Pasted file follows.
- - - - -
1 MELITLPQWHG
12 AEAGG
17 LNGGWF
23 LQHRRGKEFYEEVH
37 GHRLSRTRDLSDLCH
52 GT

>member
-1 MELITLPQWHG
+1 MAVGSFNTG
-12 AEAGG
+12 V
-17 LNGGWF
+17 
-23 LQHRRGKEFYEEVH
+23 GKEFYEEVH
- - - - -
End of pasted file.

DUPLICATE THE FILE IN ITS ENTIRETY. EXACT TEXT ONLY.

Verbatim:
1 MELITLPQWHG
12 AEAGG
17 LNGGWF
23 LQHRRGKEFYEEVH
37 GHRLSRTRDLSDLCH
52 GT

>member
-1 MELITLPQWHG
+1 MAVGSFNTG
-12 AEAGG
+12 V
-17 LNGGWF
+17 
-23 LQHRRGKEFYEEVH
+23 GKEFYEEVH